Al Confino, A Child by Eric Lamet

There is always something interesting to find  in an autobiography or memoir. This book was no exception. It tells the true story of a boy who flees Vienna with his parents at the outset of World War II as the Nazi’s invade. The child’s parents are separated and the father disappears. The mother and child are relocated in Italy and are interned in a small village which to them seems largely uncivilised. There they wait out the war.

One of the strengths of this book is clearly the fact that it tells the story of life for internees in Italy during the war. This is not the usual Holocaust narrative and so it is refreshing (that’s not really the right word to use in these circumstances …) to read of the lives of those who survived the war in different circumstances.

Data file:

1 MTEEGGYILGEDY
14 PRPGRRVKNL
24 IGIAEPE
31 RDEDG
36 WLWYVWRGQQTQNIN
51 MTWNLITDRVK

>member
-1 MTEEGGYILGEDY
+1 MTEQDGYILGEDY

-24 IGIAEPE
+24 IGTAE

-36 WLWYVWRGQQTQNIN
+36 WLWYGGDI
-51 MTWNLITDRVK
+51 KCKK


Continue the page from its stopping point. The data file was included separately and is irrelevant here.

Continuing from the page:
While this aspect of the book intrigued me, I found the bulk of the text very difficult to read. At times I was bored and I can’t quite work out why. Were my expectations so far off or was the book poorly narrated? I don’t think I felt “let down”, simply not engaged in the way that I would have liked to have been.

I can recommend this book only in as much as it reveals such fabulous detail about Italy at this time and that it is a memoir and that in itself makes it worth reading. Personally, I have read other Holocaust memoirs that have been far better crafted and which have gripped me more fervently.


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